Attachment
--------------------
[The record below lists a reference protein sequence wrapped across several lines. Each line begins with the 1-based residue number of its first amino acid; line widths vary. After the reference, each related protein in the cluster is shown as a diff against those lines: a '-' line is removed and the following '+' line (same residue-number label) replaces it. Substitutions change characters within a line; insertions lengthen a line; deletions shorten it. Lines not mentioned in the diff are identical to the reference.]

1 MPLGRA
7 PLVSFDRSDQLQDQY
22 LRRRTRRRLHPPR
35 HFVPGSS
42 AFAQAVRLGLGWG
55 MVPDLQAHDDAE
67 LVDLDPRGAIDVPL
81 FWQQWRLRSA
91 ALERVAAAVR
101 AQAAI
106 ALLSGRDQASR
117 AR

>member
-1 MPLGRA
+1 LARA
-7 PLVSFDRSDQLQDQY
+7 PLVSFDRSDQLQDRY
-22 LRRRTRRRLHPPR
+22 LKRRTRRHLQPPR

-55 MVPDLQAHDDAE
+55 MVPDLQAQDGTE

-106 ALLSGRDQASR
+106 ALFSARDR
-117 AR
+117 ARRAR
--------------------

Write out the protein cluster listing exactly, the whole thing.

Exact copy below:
[The record below lists a reference protein sequence wrapped across several lines. Each line begins with the 1-based residue number of its first amino acid; line widths vary. After the reference, each related protein in the cluster is shown as a diff against those lines: a '-' line is removed and the following '+' line (same residue-number label) replaces it. Substitutions change characters within a line; insertions lengthen a line; deletions shorten it. Lines not mentioned in the diff are identical to the reference.]

1 MPLGRA
7 PLVSFDRSDQLQDQY
22 LRRRTRRRLHPPR
35 HFVPGSS
42 AFAQAVRLGLGWG
55 MVPDLQAHDDAE
67 LVDLDPRGAIDVPL
81 FWQQWRLRSA
91 ALERVAAAVR
101 AQAAI
106 ALLSGRDQASR
117 AR

>member
-1 MPLGRA
+1 LARA
-7 PLVSFDRSDQLQDQY
+7 PLVSFDRSDQLQDRY
-22 LRRRTRRRLHPPR
+22 LKRRTRRHLQPPR

-55 MVPDLQAHDDAE
+55 MVPDLQAQDGTE

-106 ALLSGRDQASR
+106 ALFSARDR
-117 AR
+117 ARRAR